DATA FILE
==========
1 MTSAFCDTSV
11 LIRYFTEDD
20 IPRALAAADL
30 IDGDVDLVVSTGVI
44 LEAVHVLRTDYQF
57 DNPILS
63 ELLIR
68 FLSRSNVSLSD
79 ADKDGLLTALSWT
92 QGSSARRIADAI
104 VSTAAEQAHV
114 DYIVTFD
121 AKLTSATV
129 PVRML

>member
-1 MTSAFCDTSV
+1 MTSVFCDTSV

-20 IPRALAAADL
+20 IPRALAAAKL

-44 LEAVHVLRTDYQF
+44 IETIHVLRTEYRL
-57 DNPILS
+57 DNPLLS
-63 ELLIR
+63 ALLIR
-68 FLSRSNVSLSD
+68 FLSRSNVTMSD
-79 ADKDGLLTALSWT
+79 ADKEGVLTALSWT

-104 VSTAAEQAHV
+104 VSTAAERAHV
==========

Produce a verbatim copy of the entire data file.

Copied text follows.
1 MTSAFCDTSV
11 LIRYFTEDD
20 IPRALAAADL
30 IDGDVDLVVSTGVI
44 LEAVHVLRTDYQF
57 DNPILS
63 ELLIR
68 FLSRSNVSLSD
79 ADKDGLLTALSWT
92 QGSSARRIADAI
104 VSTAAEQAHV
114 DYIVTFD
121 AKLTSATV
129 PVRML

>member
-1 MTSAFCDTSV
+1 MTSVFCDTSV

-20 IPRALAAADL
+20 IPRALAAAKL

-44 LEAVHVLRTDYQF
+44 IETIHVLRTEYRL
-57 DNPILS
+57 DNPLLS
-63 ELLIR
+63 ALLIR
-68 FLSRSNVSLSD
+68 FLSRSNVTMSD
-79 ADKDGLLTALSWT
+79 ADKEGVLTALSWT

-104 VSTAAEQAHV
+104 VSTAAERAHV